Mike Bergerson, CEO of Orthopaedic & Spine Center of the Rockies, called it “a big cleaver approach.”
“We’ve been talking about a labor shortage, behavioral health investments and more training while at the same time the state is attacking the bullseye of the health-care system. … They [legislators] don’t understand how deep the cuts are going to go. How are we going to attract the best quality doctors? How do we offer behavioral health [care] if the public option goes through?” he asked.
Unger concurred. He said the proposed 18% health-insurance premium reduction over three years “affects our ability to operate certain programs. … In order to stay viable, we have to look at programs and staffing to reduce expenses to drive down those premiums. I worry about our ability to recruit and retain staff and physicians. We’ve been blessed with world class physicians who come to Colorado,” Unger said. He asked why they would relocate to the state if opportunity is reduced.
Karsten objected to legislation that would set rates by government edict. “We would rather keep working together to provide great service at low costs. I look forward to helping our legislators understand the impact,” she said.
Bender also objected to the lack of balance in the legislature. “[Legislation] is not being vetted in a manner that we’ve traditionally had,” he said, describing early versions of the legislation as draconian in how it treated licensed physicians who did not accept the new rates.
Positive impacts from the pandemic
While all the health-care institutions represented at the roundtable found the past year to be extremely difficult — “the worst year of my life,” according to Wilson — several positives were noted, among them collaboration between competitors.
“I would say that collaboration in this community was amazing. We demonstrated that competitors can collaborate. I support hospitals in six states. Colorado did an amazing job,” Karsten said. She noted that Gov. Jared Polis and his staff called Northern Colorado a role model on how to operate.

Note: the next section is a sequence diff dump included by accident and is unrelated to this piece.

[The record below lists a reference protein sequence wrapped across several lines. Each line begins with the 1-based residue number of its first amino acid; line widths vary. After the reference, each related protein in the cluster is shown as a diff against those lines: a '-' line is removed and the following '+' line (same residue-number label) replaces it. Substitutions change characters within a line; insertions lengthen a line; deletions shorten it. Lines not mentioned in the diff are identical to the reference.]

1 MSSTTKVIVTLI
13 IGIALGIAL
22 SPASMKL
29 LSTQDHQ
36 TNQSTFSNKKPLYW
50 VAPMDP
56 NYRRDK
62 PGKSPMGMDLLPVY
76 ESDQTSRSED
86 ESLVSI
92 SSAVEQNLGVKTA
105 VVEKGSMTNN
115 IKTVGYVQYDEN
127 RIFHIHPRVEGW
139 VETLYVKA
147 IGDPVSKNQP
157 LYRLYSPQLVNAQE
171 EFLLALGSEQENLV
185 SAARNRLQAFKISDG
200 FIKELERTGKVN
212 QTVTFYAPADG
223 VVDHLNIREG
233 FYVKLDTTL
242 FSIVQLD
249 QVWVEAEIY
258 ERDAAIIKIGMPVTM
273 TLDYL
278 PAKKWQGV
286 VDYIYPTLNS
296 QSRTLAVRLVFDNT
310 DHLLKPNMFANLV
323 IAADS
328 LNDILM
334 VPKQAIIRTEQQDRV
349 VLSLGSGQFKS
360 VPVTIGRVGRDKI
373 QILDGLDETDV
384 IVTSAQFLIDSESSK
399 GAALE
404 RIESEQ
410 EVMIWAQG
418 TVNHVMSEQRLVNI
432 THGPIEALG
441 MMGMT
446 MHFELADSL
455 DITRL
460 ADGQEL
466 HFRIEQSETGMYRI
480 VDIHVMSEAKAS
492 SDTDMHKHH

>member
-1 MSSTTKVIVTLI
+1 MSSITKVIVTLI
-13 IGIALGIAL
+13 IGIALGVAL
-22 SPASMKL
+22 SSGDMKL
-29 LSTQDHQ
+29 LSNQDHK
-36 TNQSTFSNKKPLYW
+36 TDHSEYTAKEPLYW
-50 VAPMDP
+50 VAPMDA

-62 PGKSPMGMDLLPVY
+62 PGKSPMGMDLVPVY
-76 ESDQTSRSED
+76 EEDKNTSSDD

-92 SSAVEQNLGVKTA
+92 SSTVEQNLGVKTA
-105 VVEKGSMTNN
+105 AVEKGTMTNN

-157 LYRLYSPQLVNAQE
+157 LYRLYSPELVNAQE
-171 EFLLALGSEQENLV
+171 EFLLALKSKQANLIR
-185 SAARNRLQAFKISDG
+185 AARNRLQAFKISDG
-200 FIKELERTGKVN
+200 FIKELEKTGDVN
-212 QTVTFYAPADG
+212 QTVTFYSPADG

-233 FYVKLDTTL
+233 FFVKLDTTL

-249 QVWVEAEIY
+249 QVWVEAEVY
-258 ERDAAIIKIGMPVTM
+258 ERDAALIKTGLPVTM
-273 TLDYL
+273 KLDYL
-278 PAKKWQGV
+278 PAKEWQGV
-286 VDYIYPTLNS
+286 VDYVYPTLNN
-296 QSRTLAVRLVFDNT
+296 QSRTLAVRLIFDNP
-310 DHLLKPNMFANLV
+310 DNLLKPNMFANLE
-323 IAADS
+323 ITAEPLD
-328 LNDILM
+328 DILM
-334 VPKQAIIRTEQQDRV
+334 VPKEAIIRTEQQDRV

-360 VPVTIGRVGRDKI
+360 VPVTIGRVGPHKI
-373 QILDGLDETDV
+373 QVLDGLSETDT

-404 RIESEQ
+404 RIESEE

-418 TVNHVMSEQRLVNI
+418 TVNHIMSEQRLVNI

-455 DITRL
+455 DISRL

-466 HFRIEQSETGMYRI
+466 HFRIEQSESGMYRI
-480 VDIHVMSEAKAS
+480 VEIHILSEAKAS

“We need to pause and reflect on how fortunate we are that we can work together,” she said, pointing to connections between institutions, information sharing and “community support that was showered on our teams.”
Melby said that the pandemic forced staff and residents to adopt new technology. From helping residents buy groceries online to providing meals without dining rooms to telehealth, everyone learned how to adapt. She said the social aspects also were important as residents connected virtually with their families.
“A lot of these things we learned will continue into how we do business. [The pandemic] forced people into that learning curve,” Melby said.
Plock said people learned to quickly partner to solve problems. “When people were told to shelter at home, some didn’t have a home, and there was absolutely no place for [homeless] people who contracted the virus to go. It was amazing how the city and county and health district came together to find a place,” she said.
Bergerson said the staff was resilient as the elective surgery business was curtailed because of the pandemic. The Orthopaedic & Spine Center offered its surgery centers as overflow facilities during the early days of the pandemic.
Bender said Miramont added a mobile clinic in a van to its services, something that would not have happened without the pandemic. The van crew was able to provide services to people who were not able to come to the clinic for assistance.
The pandemic also provided a greater awareness among members of the public about the risks for older people in society, according to Continuum’s Briscoe. “People are recognizing that they need to be careful around people who are older. I’ve been saying that for several years. If you’re sick, stay home. Don’t go to the grocery store, hardware store or long-term care.”
Society is also becoming more open to the impact of vaccinations, he said.
While not all facilities have required vaccinations of staff, Columbine has mandated that staff be vaccinated, and Miramont is moving in that direction.
“April 1, I drew a line in the sand. Nobody can work for me without vaccination. Vaccination is the only way we’re going to win this,” Wilson said.
Bender said he has had to get tough with some people about getting vaccinated. If staff members have not been vaccinated by June, Miramont will move those individuals to positions away from the front line, to a call center, for example, he said.
Unger said he saw many of the same positive aspects of the pandemic but was especially impressed with how the staff “took the bull by the horns.”
“They were scared, but they put patients ahead of themselves. Never once did I hear ‘that’s not my job,’” Unger said.
Sponsor attendees Tuesday were Ashley Cawthorn from Berg Hill Greenleaf Ruscitti; Ryan Sells, Sean Nohavec, Mike Grell and Kelly Kozeliski from Plante Moran; and Dennis Paul from Elevations Credit Union.